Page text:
By Steven Siceloff,
NASA's Kennedy Space Center, Florida
The Crew Access Arm for a new generation of spacecraft was lifted into place the morning of Aug. 15 at Space Launch Complex-41 where workers are modifying the launch pad to give astronauts access to Boeing's CST-100 Starliner on launch day.
The 50-foot-long, 90,000-pound arm will form a bridge between the newly built Crew Access Tower and the hatch of the spacecraft. Astronauts will walk across the arm to climb inside the Starliner for flight. Poised to begin a mission, the Starliner will sit on top of a United Launch Alliance Atlas V rocket.
The arm also holds the White Room, an enclosed area big enough for astronauts to make final adjustments to their suits before climbing aboard the spacecraft.
Work began around 7:30 a.m. with crews attaching cables to the arm before a crane slowly hoisted itoff the launch pad surface. Another crew of workers was waiting in the tower about 160 feet above the surface as the crane maneuvered one end of the arm into a notch on the tower. They bolted and welded the apparatus to the tower to complete the process.
The addition of the arm is the latest in a rapid string of accomplishments for NASA's Commercial Crew Program and its partners. Working independently on separate contracts with NASA's program, Boeing and SpaceX are developing spacecraft and launch systems to take astronauts to the International Space Station. The additional launch capability will allow the resident crew of the station to grow by one, effectively doubling the time astronauts have in orbit to conduct science vital to spaceflight research, as well as investigations into benefits for those on Earth.
"You have to stop and celebrate these moments in the craziness of all the things we do,” said Kathy Lueders, manager of NASA’s Commercial Crew Program. “It’s going to be so cool when our astronauts are walking out across this access arm to get on the spacecraft and go to the space station.”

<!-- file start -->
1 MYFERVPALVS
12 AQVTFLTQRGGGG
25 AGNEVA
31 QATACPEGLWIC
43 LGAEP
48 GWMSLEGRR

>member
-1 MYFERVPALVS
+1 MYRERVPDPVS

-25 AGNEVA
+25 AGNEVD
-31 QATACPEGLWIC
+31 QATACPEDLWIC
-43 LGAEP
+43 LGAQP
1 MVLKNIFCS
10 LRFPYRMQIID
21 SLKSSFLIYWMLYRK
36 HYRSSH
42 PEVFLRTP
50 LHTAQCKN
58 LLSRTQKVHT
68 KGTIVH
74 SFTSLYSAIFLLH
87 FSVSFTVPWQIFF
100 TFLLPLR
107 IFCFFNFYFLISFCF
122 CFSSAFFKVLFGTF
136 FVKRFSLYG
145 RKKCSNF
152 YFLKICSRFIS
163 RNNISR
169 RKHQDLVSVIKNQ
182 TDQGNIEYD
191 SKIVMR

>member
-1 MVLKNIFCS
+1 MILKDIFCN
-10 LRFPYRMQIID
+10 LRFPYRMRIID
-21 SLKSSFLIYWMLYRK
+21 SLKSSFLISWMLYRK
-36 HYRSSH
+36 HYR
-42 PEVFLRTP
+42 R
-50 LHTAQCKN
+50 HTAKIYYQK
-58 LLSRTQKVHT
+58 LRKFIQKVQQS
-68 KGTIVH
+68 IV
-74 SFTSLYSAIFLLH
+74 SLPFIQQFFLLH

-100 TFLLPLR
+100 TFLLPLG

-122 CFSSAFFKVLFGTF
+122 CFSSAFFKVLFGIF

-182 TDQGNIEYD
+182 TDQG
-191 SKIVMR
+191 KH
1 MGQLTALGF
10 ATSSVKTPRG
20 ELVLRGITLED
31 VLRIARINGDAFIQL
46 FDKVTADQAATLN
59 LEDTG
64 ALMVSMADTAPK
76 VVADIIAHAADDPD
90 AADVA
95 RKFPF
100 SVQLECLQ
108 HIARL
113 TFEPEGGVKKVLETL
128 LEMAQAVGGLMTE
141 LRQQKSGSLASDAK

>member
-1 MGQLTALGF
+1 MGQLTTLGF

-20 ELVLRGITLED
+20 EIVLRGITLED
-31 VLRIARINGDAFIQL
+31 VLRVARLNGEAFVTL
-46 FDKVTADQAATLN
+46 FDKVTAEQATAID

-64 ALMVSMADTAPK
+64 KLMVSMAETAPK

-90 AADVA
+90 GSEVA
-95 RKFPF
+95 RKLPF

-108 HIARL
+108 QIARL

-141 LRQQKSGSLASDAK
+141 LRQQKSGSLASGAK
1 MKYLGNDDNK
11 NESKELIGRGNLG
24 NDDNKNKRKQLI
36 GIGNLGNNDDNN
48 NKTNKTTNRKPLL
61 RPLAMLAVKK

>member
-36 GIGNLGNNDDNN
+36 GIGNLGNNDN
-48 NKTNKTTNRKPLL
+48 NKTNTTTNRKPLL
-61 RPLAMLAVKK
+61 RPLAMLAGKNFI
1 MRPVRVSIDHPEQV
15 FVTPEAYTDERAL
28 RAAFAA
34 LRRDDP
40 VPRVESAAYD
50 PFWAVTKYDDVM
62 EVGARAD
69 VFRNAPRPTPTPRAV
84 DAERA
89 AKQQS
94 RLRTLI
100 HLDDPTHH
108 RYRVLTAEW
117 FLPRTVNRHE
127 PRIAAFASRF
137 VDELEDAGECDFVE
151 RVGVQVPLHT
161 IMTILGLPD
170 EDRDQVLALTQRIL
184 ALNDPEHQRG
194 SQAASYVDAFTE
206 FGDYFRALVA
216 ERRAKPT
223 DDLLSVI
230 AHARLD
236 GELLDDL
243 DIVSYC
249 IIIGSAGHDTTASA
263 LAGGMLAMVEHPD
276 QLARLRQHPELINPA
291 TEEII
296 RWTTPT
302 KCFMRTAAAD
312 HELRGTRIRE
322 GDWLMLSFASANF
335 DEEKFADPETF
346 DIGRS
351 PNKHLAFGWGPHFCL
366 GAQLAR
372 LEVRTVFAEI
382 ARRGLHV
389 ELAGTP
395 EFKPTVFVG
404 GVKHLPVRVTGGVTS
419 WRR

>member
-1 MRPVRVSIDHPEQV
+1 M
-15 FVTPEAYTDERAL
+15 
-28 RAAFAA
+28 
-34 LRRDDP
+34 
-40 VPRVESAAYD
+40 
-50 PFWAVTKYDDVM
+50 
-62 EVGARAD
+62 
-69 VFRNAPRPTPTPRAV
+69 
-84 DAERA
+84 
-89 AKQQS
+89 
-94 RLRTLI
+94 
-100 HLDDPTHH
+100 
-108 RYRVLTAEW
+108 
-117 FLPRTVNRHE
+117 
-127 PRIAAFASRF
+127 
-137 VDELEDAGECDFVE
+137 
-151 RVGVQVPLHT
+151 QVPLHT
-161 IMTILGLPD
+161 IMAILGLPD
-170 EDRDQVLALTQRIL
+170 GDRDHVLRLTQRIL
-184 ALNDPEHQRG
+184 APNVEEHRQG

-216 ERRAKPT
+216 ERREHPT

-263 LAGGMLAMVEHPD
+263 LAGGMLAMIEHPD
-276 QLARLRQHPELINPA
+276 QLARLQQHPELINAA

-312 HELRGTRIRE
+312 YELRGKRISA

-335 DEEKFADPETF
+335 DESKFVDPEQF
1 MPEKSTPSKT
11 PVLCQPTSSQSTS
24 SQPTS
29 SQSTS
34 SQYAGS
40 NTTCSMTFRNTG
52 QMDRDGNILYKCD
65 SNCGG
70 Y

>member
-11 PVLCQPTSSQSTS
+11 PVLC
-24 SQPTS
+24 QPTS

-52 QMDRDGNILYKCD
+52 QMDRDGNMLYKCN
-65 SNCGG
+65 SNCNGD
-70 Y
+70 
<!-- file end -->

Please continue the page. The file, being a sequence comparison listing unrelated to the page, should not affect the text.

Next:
The arm and tower have been constructed between Atlas V launches at SLC-41. The arm was built at a construction yard near NASA's Kennedy Space Center and trucked to the launch pad on Aug. 11. The tower was built in segments close to the launch pad and stacked together to form the nearly 200-foot-tall structure. It is the first new crew access structure at the Florida spaceport since the space shuttle's Fixed Service Structures were put in place before Columbia's first flight in 1981. It also is the first new crew access tower at Cape Canaveral Air Force Station since the Apollo Program.
"You think about when we started building this 18 months ago and now it's one of the most visible changes to the Cape's horizon since the 1960s," said Chris Ferguson, a former shuttle commander who is now Boeing's deputy program manager for the company's Commercial Crew Program. "It's a fantastic day."
The advances reminded some of the early days of human spaceflight when the first generation Atlas rockets put astronauts into orbit.
"John Glenn was the first to fly on an Atlas, now our next leap into the future will be to have astronauts launch from here on Atlas V," said Barb Egan, program manager for Commercial Crew for ULA.
Earth is not the only place work is underway to prepare for Commercial Crew missions. Astronauts on the International Space Station will perform a spacewalk Friday to install an International Docking Adapter to a station port that will allow visiting spacecraft including those on commercial crew missions to dock with the orbiting laboratory. Carried into orbit during the most recent cargo resupply mission, the IDA will become a doorway for astronauts as they cross from their spacecraft into the station. The adapters are outfitted with a network of sensors and fixtures that work with automated systems to dock the spacecraft to the port.